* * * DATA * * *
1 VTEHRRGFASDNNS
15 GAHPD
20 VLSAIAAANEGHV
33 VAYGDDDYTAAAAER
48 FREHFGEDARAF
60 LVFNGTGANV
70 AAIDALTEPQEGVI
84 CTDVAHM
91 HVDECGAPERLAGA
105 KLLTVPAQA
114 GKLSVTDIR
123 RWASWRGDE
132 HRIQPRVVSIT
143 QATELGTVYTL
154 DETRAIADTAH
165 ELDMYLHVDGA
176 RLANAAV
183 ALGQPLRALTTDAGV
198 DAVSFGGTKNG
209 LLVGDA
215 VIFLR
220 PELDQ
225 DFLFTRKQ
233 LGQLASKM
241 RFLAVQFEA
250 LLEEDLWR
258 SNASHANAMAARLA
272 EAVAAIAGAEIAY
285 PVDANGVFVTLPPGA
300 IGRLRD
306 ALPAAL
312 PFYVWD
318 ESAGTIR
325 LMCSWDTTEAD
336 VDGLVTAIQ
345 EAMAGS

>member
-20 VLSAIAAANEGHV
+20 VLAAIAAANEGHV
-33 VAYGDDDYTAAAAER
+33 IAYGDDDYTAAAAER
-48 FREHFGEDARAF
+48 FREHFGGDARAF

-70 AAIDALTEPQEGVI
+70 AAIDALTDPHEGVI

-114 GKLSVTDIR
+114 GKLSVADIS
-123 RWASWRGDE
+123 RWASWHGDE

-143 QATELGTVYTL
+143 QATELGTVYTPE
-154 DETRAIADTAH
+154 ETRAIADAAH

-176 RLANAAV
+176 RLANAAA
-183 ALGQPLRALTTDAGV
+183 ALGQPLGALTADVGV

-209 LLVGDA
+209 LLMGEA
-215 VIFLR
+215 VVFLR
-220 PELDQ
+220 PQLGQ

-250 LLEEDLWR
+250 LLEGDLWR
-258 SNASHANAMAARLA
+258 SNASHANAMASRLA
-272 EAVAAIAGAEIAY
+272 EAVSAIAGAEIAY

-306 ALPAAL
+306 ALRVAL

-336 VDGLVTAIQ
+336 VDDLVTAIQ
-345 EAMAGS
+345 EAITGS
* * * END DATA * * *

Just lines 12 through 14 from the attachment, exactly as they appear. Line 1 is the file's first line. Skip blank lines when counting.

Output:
123 RWASWRGDE
132 HRIQPRVVSIT
143 QATELGTVYTL